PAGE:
CDF Partners with Mosaic and Dartmouth College to Study Arsenic in the Gluten-Free Diet

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Celiac Disease Foundation (CDF) is pleased to announce a new partnership with Mosaic, a National Institutes of Health (NIH) project of the University of California at San Francisco (UCSF) to crowdsource research ideas online. CDF’s first Mosaic research topic is Arsenic in the Gluten-Free Diet. Arsenic is found in nature, and we are all exposed to small traces of it through our water and food. But it is also a known human carcinogen; acute exposure can harm the skin, lungs, bladder, liver, and kidneysArsenic exposure has been linked to increased rates of bladder and lung cancer, as well as cardiovascular disease.

For most Americans, rice is the main source of dietary arsenic exposure. Because rice is usually the dominant grain for people on a gluten-free diet, it is likely that people on a gluten-free diet have more arsenic exposure than those on a standard Western diet. Additionally, people with celiac disease may be more susceptible to health effects from arsenic due to nutritional deficiencies And there may be other factors that increase arsenic’s health impact on people living with celiac disease.

CDF, and other national partners, are collaborating with researchers from Dartmouth College to study arsenic exposure to those with celiac disease. CDF, Mosaic, and Dartmouth College together are seeking to inform the largest and most comprehensive study about arsenic and celiac disease. We are in the beginning stages of this proposed study – identifying key questions, prioritizing areas of study, and designing research questions. We encourage you to join Mosaic and share your ideas today!

What is Mosaic?

Mosaic is an innovative process to design research studies through crowdsourcing. Traditionally, scientists think of research ideas and design studies that they believe will improve health. But this approach excludes many key people who have insight into the health topic who can serve as important collaborators: patients, caregivers, disease advocacy organizations, policy makers, and more. Mosaic changes this process from start to finish. Mosaic projects are initiated, developed, refined, and finalized through an open crowdsourcing forum among patients, community stakeholders, researchers, and disease advocacy organizations. Mosaic participants set the roadmap to design and conduct studies to answer questions that are most important to them. Research is stronger when all voices are heard and valued.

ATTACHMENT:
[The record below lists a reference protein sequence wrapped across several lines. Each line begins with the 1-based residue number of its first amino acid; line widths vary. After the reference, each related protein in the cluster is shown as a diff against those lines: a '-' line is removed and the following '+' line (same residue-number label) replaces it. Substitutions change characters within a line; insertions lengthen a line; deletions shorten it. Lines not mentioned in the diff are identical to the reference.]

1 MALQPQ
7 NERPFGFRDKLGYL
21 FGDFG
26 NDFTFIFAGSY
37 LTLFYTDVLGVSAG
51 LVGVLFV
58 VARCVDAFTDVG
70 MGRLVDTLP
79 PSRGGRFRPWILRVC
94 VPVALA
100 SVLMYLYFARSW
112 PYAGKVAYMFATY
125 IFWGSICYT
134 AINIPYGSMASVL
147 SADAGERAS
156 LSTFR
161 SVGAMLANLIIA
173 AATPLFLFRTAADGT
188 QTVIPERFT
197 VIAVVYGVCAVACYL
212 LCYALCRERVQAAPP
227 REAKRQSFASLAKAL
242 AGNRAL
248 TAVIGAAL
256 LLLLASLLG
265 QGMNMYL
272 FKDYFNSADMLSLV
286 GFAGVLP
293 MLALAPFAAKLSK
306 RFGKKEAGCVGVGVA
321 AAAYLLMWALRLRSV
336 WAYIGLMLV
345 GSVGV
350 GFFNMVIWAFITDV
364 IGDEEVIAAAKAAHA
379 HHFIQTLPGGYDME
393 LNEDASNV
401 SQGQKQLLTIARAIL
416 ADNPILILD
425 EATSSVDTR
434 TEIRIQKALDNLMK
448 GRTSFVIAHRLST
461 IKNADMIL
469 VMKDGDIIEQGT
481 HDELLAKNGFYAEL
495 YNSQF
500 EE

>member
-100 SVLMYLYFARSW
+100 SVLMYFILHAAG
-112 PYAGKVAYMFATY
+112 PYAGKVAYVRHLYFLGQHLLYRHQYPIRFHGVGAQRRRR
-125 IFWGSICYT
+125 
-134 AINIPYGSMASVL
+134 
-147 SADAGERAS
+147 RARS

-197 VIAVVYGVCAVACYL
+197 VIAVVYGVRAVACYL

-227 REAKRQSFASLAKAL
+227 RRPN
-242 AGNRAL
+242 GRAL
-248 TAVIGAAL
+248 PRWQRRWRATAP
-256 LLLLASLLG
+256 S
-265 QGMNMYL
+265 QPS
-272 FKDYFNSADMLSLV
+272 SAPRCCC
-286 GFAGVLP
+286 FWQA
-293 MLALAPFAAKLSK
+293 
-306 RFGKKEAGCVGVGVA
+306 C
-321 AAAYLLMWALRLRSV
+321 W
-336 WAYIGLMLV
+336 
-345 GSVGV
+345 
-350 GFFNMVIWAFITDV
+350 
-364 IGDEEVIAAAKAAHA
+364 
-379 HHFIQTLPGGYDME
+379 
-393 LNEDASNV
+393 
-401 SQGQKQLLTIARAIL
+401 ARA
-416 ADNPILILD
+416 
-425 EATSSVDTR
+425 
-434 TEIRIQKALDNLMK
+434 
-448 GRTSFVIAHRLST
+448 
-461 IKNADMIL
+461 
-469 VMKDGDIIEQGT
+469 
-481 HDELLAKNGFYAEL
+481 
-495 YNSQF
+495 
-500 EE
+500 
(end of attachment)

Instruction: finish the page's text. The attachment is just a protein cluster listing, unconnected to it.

Why is CDF Partnering with Mosaic?

The celiac disease community has long been frustrated by the pace and outcomes of celiac disease research. Largely because of a lack of funding, after decades of research, there still isn’t a single approved treatment for celiac disease on the market, not to mention a cure. At CDF, we believe the time has come to fundamentally change the research dynamic in an effort to spur treatments and a cure. Central to our efforts is iCureCeliac, a massive celiac disease patient registry that is supporting researchers seeking to apply Big Data analytics to celiac disease research. This, in turn, should increase efficiencies and lower costs toward identifying and validating new treatments. If you haven’t already, we encourage you to join iCureCeliac today.  Mosaic is a natural complement to iCureCeliac because it provides a community platform for patients and caregivers to share with researchers the questions they want answered now that they have access to this powerful Big Data tool.

What Will Happen to My Mosaic Recommendations?

Celiac Disease Foundation will be analyzing all of the ideas, experiences, opinions, questions, and concerns shared on Mosaic in order to launch collaborations with researchers. The arsenic project with Dartmouth is only the first.

How Can I Help?

The ideas you share on Mosaic during the month of May will help set the direction for research into arsenic exposure in the gluten-free diet. Here are some questions to start the conversation:

  • How much arsenic are celiac disease patients exposed to?
  • Do arsenic levels increase when starting a gluten-free diet?
  • Are celiac disease patients more susceptible to arsenic?
  • Does the arsenic level that celiac disease patients normally experience affect their long-term health?
  • How can celiac disease patients easily measure their arsenic exposure?
  • How can celiac disease patients get the nutrients needed to efficiently remove arsenic from their bodies?

What if There Are Other Issues About Celiac Disease and Gluten Sensitivity That Are Important to Me?

Mosaic is your platform to let Celiac Disease Foundation know what are the most important questions about celiac disease and gluten sensitivity that need to be answered. We encourage you to share these ideas here.

I Am Not a Patient or Caregiver. Can I Still Join the Conversation?

YES! Mosaic allows a diverse group of people to work together to brainstorm study ideas. Everyone who cares about celiac disease and gluten sensitivity is welcome – patients and their families, caregivers, friends, researchers, healthcare providers, policy makers… We need all voices to move this research forward!

What is iCureCeliac?

iCureCeliac is an online patient-powered research network created by Celiac Disease Foundation through a grant from the Patient Centered Outcomes Research Institute (PCORI). Its purpose is to enhance and accelerate research to better understand and ultimately cure celiac disease.

How Do I Add My Patient Power to iCureCeliac?

If you are a person living with celiac disease or gluten sensitivity, you can add your personal information to the iCureCeliac databank here. Caregivers can add information on behalf of someone else, so all voices can be heard.